For buttonholes in general, but especially in fraying and obnoxious fabrics, I like to do a tight row of running stitches around the circumference before I cut. Is this supremely extra and takes extra time? Yup. But I also find that it keeps everything nice and tightly together before the buttonhole stitch, even when I accidentally cut through the thread.
Speaking of buttonhole stitches, I am doing mine up in thick, black thread and, as is apparently a theme with this project, extra-wide stitches to make sure no fraying thread from the loose fabric is allowed to escape.
And on the other side, naturally, goes the button. I know I am adding a thread stem to a button that already has a stem but… it’s a habit. Don’t @ me.
For levelling of the hem, I am afraid I do not have a sneaky, secret trick for managing on your own, as I asked one of my pandemic pod friends to come over and give me a hand. A hem marker or dress form would be fantastic, but I do not currently have either of those in my possession.
For a little extra pizzazz, I am going to line the bottom of the hem with wide strips of this gorgeous diamond twill linen. I initially got it to make a shirt, but I don’t think I’d dare wear something as fine as this on the regular. But as happy details on larger projects, I think it is going to be superb, so I look forward to using it for many other projects as well.
As you can see from my cutting, I am simply cutting straight strips of fabric.
A: because matching the width and angles of my pattern-less pieces would be a pain.
B: because I wish to be conservative with my fabric use, especially how much cabbage I produce and have to deal with later,
and C: folding straight strips of fabric to fit curved hems was seen historicall, so why not?
The seam allowance on the strips of linen are pressed on either side before it is carefully pinned to the hem of the walking skirt while doing our best to shape the strips to the (very) soft skirt fabric, not the other way around. The «overspill» on top is pleated as we go as best we can, and everything is permanently attached with a hemming stitch.
For the top, you can see that I am being more careful and working on the flat in order to catch only the inner layer of fabric so that the line is less visible from the outside.
You didn’t think I would omit the all-mighty pocket from this project, did you? Let’s make a statement with the pockets on this walking skirt and go for double-welt ones. A truly terrible idea on a fabric as loose and drapey as this, but you know what? Statement pockets, or something.
For a better how-to on welt pockets than what you are about to see, I recommend the video by Last Reel Cinema which I will link to down below.
Anyway, I am cutting out two pieces of skirt fabric big enough for my hand to comfortably fit through plus seam allowance. I am also cutting out some of the stiffer diamond linen to help strengthen the drapey skirt fabric. These are pad-stitched together, before drawing two parallel lines about three-quarters of an inch apart, and pin it where you want the pocket.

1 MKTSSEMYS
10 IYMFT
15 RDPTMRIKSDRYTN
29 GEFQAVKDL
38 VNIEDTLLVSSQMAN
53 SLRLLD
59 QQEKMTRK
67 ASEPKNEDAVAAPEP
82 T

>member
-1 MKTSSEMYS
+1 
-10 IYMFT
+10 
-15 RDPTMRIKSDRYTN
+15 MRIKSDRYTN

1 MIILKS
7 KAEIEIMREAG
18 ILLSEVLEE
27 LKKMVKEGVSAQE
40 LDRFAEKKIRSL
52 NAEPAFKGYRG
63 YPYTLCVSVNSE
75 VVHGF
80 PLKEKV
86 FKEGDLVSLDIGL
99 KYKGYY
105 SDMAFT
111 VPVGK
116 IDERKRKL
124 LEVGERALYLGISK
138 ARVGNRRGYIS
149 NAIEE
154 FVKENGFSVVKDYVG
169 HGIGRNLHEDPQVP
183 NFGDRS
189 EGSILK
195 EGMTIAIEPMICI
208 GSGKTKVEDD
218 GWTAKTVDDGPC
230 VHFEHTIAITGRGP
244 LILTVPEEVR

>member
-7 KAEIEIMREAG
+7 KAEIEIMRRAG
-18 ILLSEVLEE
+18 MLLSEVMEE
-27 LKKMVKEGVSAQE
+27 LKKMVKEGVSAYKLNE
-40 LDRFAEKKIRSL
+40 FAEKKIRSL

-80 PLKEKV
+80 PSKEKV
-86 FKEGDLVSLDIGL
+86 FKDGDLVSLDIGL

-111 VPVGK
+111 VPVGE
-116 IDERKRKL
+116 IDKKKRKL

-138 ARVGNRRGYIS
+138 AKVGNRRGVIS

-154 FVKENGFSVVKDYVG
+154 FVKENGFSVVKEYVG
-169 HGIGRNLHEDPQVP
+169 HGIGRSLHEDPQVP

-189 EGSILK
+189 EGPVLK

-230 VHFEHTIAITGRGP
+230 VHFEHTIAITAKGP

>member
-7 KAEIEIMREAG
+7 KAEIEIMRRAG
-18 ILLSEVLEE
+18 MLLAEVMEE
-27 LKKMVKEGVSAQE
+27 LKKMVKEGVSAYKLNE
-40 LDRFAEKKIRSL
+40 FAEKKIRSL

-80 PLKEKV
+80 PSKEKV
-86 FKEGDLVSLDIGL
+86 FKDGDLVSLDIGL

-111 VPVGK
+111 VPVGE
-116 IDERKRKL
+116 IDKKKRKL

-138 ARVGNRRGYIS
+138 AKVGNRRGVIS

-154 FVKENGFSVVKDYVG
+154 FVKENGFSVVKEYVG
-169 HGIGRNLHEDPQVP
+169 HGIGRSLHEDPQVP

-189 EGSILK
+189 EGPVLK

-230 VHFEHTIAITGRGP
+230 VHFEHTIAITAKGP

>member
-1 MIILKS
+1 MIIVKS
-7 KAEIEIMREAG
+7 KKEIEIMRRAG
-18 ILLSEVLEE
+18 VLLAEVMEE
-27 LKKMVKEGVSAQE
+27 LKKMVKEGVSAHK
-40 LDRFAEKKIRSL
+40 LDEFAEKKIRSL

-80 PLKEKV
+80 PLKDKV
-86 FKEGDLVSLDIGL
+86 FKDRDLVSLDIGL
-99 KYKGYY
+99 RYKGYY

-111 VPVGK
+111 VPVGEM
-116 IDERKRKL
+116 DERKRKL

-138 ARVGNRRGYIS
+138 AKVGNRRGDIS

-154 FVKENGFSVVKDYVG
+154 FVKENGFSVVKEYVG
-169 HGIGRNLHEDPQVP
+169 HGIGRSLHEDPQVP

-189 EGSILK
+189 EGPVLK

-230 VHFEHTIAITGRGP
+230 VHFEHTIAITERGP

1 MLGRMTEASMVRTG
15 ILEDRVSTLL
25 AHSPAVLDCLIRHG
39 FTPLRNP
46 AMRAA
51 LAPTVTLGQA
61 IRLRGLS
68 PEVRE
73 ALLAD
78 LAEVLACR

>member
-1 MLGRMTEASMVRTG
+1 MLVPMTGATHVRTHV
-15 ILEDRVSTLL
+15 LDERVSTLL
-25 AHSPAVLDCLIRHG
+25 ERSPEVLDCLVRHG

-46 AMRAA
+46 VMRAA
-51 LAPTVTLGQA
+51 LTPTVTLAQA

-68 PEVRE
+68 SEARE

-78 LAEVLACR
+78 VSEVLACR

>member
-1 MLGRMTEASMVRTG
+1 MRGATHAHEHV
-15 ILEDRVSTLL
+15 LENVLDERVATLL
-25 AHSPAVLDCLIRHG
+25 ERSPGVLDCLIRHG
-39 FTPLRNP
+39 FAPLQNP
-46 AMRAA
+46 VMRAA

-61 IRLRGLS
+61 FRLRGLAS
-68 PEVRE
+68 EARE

Sew along the lines. Make sure you start and stop at the same length for best results. Yes, I could use Freja for this, but she had some problems at the time that have since been resolved, so hand-sewn it is!
Now comes the scary part. We need to cut in between our lines, almost to the end. The last inch or so we cut diagonally towards each seam, but take care not to go too far or cut into your thread.
The fabric is then folded inside the skirt and duly pressed.
Once our double welt has been pressed, I like to go all the way around the outside with a backstitch to make sure everything stays where I pressed it. Pay particular attention to the short ends as they are both the weakest part and the place that sees most wear and tear.
Lastly, since the pocket is just a dressed-up slit in our skirt at this point, we need to cut some pocket bags, and I have this lovely, black cotton sateen that I think will do nicely. I simply fold it double at a width I like and cut out two pear-shaped pieces. I then started stitching them together but realized before I’d gone too far that my life would be a whole lot easier if I made the pocket opening first.
Pro-tip: Do not be as generous with the diagonal cuts as I am being here… the more you know.
And then our two pocket pieces are sewn together before the ends are folded over and finished.
I forgot to film this part, but the top part of the pocket is sewn to the waistband to help divide the weight of any treasure you store inside it.
And with that, our new skirt is complete! Perfect for early morning strolls in the forest before the heat of the summer day sets in, in earnest. The skirt ended up being quite a bit warmer than expected because of the double layer, despite being linen. But hey, live and learn friends.
That’s it for this time. Thank you for watching.